A bowl of cabbage soup with bread in a bowl.

This cabbage soup, a vegetarian variation of Paul Steindler’s cabbage soup, is one of my favorite recipes to make this time of year, foremost because I always seem to be swimming in cabbage but also, of course, for its texture and flavor: slightly creamy, loaded with vegetables, infused subtly with caraway, whose citrusy notes along with the vinegar pair so well with the cabbage and other vegetables

Dill, too, which I just learned is in the same family as caraway, brightens the stewy flavors just before serving.

Here I use homemade vegetable stock, which is simple: throw some things in a pot, cover with water, simmer. Forty-five minutes later, it’s done. During those 45 minutes of simmering, you can prep the rest of the soup.

This soup does require a fair amount of chopping but the upshot — cabbage soup for days! — makes the effort worth it.

PS: Cabbage Pancakes (Okonomiyaki), Cabbage Pad Thai-ish with Baked TofuRoasted Vegetables with Tahini, Lemon & Za’atar, Simplest Cabbage Slaw

ALL the Cabbage Recipes → Right Here

Soup and stock time:
A board with potatoes, leeks, and a head of cabbage.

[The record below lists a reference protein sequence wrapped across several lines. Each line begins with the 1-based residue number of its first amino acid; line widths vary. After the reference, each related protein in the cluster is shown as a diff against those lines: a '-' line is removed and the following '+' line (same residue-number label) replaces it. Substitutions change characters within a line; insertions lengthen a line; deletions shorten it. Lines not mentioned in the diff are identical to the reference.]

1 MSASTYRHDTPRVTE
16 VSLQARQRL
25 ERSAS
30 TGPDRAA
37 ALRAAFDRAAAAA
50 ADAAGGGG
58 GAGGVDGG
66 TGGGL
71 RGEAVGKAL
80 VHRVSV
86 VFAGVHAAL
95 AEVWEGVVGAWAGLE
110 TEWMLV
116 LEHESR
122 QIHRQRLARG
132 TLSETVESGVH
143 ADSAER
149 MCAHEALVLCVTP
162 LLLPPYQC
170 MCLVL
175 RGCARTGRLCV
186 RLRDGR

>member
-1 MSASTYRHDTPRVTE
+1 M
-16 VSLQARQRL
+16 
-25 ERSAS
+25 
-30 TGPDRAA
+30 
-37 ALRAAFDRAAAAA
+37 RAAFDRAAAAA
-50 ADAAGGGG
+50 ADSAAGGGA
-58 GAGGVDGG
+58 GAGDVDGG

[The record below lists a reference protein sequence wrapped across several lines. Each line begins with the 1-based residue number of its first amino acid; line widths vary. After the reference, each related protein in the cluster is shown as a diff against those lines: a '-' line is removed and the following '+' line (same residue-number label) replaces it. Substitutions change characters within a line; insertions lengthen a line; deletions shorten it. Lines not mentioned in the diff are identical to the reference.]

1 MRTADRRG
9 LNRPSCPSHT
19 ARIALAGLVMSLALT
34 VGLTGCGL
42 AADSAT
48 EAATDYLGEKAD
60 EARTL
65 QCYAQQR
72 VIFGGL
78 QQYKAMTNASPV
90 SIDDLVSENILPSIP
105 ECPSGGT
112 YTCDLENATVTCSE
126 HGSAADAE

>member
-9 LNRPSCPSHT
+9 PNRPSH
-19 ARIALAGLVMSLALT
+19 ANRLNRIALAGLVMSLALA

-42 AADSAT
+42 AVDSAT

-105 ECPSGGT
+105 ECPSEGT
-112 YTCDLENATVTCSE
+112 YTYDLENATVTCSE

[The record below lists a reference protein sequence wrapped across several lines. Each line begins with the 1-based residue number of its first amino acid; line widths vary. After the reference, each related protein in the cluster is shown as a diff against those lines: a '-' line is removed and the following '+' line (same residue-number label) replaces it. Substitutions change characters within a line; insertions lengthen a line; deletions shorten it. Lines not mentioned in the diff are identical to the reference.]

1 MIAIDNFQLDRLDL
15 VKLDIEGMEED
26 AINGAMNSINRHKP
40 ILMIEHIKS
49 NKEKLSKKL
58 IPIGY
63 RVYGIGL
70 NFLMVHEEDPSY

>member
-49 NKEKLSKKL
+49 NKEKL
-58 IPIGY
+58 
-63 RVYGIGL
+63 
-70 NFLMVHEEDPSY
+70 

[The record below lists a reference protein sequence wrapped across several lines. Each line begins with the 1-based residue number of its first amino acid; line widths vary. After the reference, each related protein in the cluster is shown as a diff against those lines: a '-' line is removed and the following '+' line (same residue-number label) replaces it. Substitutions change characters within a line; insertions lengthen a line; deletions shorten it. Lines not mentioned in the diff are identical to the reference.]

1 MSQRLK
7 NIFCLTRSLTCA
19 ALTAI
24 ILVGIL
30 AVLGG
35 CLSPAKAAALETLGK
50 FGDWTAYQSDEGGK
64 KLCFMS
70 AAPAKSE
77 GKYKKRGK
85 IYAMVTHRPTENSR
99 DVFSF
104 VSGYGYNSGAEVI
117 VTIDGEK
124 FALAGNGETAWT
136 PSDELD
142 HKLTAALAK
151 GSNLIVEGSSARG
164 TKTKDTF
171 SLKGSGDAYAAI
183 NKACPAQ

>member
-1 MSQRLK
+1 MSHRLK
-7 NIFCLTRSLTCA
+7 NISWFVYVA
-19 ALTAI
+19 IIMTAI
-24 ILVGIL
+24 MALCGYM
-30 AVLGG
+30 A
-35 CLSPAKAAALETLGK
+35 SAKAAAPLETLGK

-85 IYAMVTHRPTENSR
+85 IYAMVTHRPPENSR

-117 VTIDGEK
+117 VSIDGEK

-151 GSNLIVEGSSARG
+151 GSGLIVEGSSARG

Vegetable stock: leeks, onion, carrots, celery, peppercorns, bay leaf, garlic, thyme parsley, salt — use the recipe as a guide.
A pot of vegetable stock on a table next to a few potatoes.

Soup vegetables: carrots, onions, potatoes:
Two quart containers filled with chopped vegetables: carrots, potatoes, and onions.

Sliced cabbage:
A large bowl filled with sliced cabbage.

Sliced cabbage covered in boiling water:
A large bowl filled with sliced cabbage covered in boiling water.

Onions sweating:
An overhead shot of a large pot holding olive oil and onions being sautéed.

Flour added (see recipe notes for an alternative to the flour):
A large pot of onions sautéed in olive oil, with flour added.

Straining the vegetable stock:
A strainer holding cooked vegetables over a bowl of vegetable stock.

Adding the stock to the soup:
An overhead shot of a stovetop holding a large pot of cabbage soup and two bowls of rising bread dough.

Adding the vegetables:
An overhead shot of a stovetop holding a large pot of cabbage soup and two bowls of rising bread dough.

Adding the caraway:
A large pot of vegetarian cabbage soup simmering on the stovetop with caraway added.

Adding the dill and cream:
A large pot of vegetarian cabbage soup with heavy cream and dill added aside two loaves of homemade bread.

Dinner time!
An overhead shot of a large pot of vegetarian cabbage soup aside two loaves of homemade peasant bread.

Soup + bread … is there anything better?
An overhead shot of cabbage soup in a bowl with bread.

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Vegetarian Cabbage Soup

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4.9 from 11 reviews

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Slightly adapted from a Craig Claiborne & Pierre Franey recipe. If you wish to make a version closer to the original, which included bacon and chicken stock, see this recipe: Paul Steindler’s Cabbage Soup